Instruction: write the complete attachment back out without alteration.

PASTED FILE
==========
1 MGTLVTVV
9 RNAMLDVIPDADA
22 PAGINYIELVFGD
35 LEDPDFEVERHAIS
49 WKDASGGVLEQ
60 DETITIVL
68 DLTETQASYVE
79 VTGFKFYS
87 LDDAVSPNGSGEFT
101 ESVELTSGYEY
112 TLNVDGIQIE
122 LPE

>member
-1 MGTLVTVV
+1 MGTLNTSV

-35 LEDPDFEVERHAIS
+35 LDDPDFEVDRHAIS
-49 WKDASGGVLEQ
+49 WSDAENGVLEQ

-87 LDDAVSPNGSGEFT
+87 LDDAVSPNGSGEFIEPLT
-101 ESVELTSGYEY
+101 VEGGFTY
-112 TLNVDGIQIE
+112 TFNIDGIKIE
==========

1 MGTLVTVV
9 RNAMLDVIPDADA
22 PAGINYIELVFGD
35 LEDPDFEVERHAIS
49 WKDASGGVLEQ
60 DETITIVL
68 DLTETQASYVE
79 VTGFKFYS
87 LDDAVSPNGSGEFT
101 ESVELTSGYEY
112 TLNVDGIQIE
122 LPE

>member
-1 MGTLVTVV
+1 MGTLNTSV

-35 LEDPDFEVERHAIS
+35 LDDPDFEVDRHAIS
-49 WKDASGGVLEQ
+49 WSDAENGVLEQ

-87 LDDAVSPNGSGEFT
+87 LDDAVSPNGSGEFIEPLT
-101 ESVELTSGYEY
+101 VEGGFTY
-112 TLNVDGIQIE
+112 TFNIDGIKIE